• F. B. Pinion
Part of the Literary Companions book series (LICOM)


Lawrence’s ideas animate many scenes in his fiction, and are implicitly or explicitly expressed in his poetry. He believed that the only genuine form of thought is instinctive or intuitive, since life is beyond mental analysis and, in the words of D’Annunzio, anatomy presupposes a corpse (K.xvi). ‘The thought-adventure starts in the blood, not in the mind’ (P2.618). Lawrence’s basic views developed very rapidly and, though subject to changing emphases, never altered radically; the best expression of them occurs at the end of Apocalypse, his last important work:

What man most passionately wants is his living wholeness and his living unison, not his own isolate salvation of his ‘soul’. Man wants his physical fulfilment first and foremost, since now, once and once only, he is in the flesh and potent…. For man, as for flower and beast and bird, the supreme triumph is to be most vividly, most perfectly alive…. But the magnificent here and now of life in the flesh is ours, and ours alone, and ours only for a time. We ought to dance with rapture that we should be alive and in the flesh, and part of the living, incarnate cosmos…. But I can deny my connections, break them, and become a fragment. Then I am wretched. What we want is to destroy our false, inorganic connections, especially those related to money, and re-establish the living organic connections with the cosmos, the sun and earth, with mankind and nation and family.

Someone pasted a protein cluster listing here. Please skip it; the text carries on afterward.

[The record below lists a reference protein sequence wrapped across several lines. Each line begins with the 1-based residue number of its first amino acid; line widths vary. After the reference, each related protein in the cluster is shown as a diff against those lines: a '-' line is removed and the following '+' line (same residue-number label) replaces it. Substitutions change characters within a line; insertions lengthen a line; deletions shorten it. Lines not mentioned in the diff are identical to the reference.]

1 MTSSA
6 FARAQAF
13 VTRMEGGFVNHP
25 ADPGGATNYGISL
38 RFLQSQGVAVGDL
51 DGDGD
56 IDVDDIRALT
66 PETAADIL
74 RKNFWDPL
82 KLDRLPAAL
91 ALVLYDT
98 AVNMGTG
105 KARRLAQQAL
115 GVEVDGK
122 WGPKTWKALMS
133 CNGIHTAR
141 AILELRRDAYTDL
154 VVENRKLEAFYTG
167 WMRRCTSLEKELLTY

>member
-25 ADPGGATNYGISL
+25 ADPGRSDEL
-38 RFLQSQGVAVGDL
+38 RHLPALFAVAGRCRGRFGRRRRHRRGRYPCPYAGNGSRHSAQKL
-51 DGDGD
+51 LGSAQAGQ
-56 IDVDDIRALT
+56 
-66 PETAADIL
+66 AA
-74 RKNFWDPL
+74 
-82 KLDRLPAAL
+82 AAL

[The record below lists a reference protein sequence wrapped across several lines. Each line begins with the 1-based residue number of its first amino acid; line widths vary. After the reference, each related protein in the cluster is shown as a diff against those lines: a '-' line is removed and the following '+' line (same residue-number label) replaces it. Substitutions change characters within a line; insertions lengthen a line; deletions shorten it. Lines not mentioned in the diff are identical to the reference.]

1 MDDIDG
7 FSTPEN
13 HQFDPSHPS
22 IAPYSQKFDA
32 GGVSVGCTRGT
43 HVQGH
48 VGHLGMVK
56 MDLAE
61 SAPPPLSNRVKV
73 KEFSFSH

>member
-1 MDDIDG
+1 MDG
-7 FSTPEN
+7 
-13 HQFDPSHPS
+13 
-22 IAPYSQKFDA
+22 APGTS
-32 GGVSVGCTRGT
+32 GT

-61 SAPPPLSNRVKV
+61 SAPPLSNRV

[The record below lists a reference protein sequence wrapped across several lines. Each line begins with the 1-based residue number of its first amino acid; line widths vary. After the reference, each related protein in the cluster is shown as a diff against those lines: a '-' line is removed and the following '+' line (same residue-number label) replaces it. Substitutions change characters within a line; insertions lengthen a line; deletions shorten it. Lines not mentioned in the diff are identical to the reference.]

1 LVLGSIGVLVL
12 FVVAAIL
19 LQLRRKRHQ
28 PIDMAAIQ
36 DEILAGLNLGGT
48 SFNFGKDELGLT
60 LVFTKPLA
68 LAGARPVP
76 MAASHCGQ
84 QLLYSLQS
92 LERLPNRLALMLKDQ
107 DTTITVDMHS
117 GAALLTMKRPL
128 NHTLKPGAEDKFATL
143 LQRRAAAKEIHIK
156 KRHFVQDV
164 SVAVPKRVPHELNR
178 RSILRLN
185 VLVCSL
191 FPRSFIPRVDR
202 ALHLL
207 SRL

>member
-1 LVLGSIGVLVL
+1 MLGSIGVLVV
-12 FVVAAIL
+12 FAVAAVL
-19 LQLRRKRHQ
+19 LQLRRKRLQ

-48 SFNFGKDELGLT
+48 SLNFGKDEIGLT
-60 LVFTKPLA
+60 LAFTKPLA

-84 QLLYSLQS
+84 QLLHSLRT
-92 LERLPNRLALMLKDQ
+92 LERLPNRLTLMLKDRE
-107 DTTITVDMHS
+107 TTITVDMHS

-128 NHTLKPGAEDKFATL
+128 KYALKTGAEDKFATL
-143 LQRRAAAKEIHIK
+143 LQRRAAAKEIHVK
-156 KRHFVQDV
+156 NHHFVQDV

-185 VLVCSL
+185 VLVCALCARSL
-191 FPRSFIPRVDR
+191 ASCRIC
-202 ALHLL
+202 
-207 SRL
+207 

Outer World Holy Ghost Creative Life Affective Centre Mental Consciousness 
These keywords were added by machine and not by the authors. This process is experimental and the keywords may be updated as the learning algorithm improves.


Unable to display preview. Download preview PDF.

Unable to display preview. Download preview PDF.

Copyright information

© F. B. Pinion 1978

Authors and Affiliations

  • F. B. Pinion

There are no affiliations available

Personalised recommendations